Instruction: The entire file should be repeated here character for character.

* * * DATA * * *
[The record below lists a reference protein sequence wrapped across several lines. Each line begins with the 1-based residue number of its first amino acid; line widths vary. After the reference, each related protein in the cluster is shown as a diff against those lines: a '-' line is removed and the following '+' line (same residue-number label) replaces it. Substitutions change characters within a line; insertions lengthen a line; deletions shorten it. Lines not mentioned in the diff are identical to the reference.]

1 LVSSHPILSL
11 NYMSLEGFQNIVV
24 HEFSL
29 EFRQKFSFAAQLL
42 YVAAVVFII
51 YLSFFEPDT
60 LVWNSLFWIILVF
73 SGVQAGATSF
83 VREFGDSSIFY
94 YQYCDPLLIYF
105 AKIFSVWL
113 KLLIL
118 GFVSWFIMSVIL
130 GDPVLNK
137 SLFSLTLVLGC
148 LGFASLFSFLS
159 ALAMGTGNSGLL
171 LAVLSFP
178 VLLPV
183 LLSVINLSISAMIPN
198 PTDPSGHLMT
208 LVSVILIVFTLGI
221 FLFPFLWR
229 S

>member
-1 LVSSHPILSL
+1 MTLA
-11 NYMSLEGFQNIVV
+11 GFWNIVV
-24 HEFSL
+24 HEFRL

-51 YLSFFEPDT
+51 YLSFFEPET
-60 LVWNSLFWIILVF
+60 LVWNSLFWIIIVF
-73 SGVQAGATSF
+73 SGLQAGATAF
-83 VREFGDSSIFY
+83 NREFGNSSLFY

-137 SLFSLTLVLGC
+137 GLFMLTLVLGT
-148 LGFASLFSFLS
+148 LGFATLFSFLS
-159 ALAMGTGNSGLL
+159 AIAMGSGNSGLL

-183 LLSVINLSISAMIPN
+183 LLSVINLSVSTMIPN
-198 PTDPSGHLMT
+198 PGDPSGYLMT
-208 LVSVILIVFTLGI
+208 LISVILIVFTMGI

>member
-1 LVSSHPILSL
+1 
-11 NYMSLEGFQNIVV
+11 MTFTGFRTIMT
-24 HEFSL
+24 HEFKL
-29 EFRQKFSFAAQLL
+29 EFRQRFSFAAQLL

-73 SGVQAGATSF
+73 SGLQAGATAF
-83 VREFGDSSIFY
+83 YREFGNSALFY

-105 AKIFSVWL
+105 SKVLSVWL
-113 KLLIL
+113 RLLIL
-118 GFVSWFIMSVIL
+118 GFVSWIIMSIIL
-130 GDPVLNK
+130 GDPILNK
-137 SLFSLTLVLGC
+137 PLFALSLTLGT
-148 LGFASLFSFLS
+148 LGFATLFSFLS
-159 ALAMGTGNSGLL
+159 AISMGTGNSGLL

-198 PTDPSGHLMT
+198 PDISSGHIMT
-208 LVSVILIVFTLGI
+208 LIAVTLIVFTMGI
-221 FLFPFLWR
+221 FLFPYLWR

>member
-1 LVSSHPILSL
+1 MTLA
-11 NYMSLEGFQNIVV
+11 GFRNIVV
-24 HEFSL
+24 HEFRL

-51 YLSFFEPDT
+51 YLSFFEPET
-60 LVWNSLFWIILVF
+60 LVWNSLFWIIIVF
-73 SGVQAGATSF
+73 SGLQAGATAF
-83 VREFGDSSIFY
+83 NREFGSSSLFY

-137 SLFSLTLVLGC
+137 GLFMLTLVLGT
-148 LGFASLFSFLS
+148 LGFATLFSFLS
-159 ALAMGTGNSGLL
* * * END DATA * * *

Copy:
[The record below lists a reference protein sequence wrapped across several lines. Each line begins with the 1-based residue number of its first amino acid; line widths vary. After the reference, each related protein in the cluster is shown as a diff against those lines: a '-' line is removed and the following '+' line (same residue-number label) replaces it. Substitutions change characters within a line; insertions lengthen a line; deletions shorten it. Lines not mentioned in the diff are identical to the reference.]

1 LVSSHPILSL
11 NYMSLEGFQNIVV
24 HEFSL
29 EFRQKFSFAAQLL
42 YVAAVVFII
51 YLSFFEPDT
60 LVWNSLFWIILVF
73 SGVQAGATSF
83 VREFGDSSIFY
94 YQYCDPLLIYF
105 AKIFSVWL
113 KLLIL
118 GFVSWFIMSVIL
130 GDPVLNK
137 SLFSLTLVLGC
148 LGFASLFSFLS
159 ALAMGTGNSGLL
171 LAVLSFP
178 VLLPV
183 LLSVINLSISAMIPN
198 PTDPSGHLMT
208 LVSVILIVFTLGI
221 FLFPFLWR
229 S

>member
-1 LVSSHPILSL
+1 MTLA
-11 NYMSLEGFQNIVV
+11 GFWNIVV
-24 HEFSL
+24 HEFRL

-51 YLSFFEPDT
+51 YLSFFEPET
-60 LVWNSLFWIILVF
+60 LVWNSLFWIIIVF
-73 SGVQAGATSF
+73 SGLQAGATAF
-83 VREFGDSSIFY
+83 NREFGNSSLFY

-137 SLFSLTLVLGC
+137 GLFMLTLVLGT
-148 LGFASLFSFLS
+148 LGFATLFSFLS
-159 ALAMGTGNSGLL
+159 AIAMGSGNSGLL

-183 LLSVINLSISAMIPN
+183 LLSVINLSVSTMIPN
-198 PTDPSGHLMT
+198 PGDPSGYLMT
-208 LVSVILIVFTLGI
+208 LISVILIVFTMGI

>member
-1 LVSSHPILSL
+1 
-11 NYMSLEGFQNIVV
+11 MTFTGFRTIMT
-24 HEFSL
+24 HEFKL
-29 EFRQKFSFAAQLL
+29 EFRQRFSFAAQLL

-73 SGVQAGATSF
+73 SGLQAGATAF
-83 VREFGDSSIFY
+83 YREFGNSALFY

-105 AKIFSVWL
+105 SKVLSVWL
-113 KLLIL
+113 RLLIL
-118 GFVSWFIMSVIL
+118 GFVSWIIMSIIL
-130 GDPVLNK
+130 GDPILNK
-137 SLFSLTLVLGC
+137 PLFALSLTLGT
-148 LGFASLFSFLS
+148 LGFATLFSFLS
-159 ALAMGTGNSGLL
+159 AISMGTGNSGLL

-198 PTDPSGHLMT
+198 PDISSGHIMT
-208 LVSVILIVFTLGI
+208 LIAVTLIVFTMGI
-221 FLFPFLWR
+221 FLFPYLWR

>member
-1 LVSSHPILSL
+1 MTLA
-11 NYMSLEGFQNIVV
+11 GFRNIVV
-24 HEFSL
+24 HEFRL

-51 YLSFFEPDT
+51 YLSFFEPET
-60 LVWNSLFWIILVF
+60 LVWNSLFWIIIVF
-73 SGVQAGATSF
+73 SGLQAGATAF
-83 VREFGDSSIFY
+83 NREFGSSSLFY

-137 SLFSLTLVLGC
+137 GLFMLTLVLGT
-148 LGFASLFSFLS
+148 LGFATLFSFLS
-159 ALAMGTGNSGLL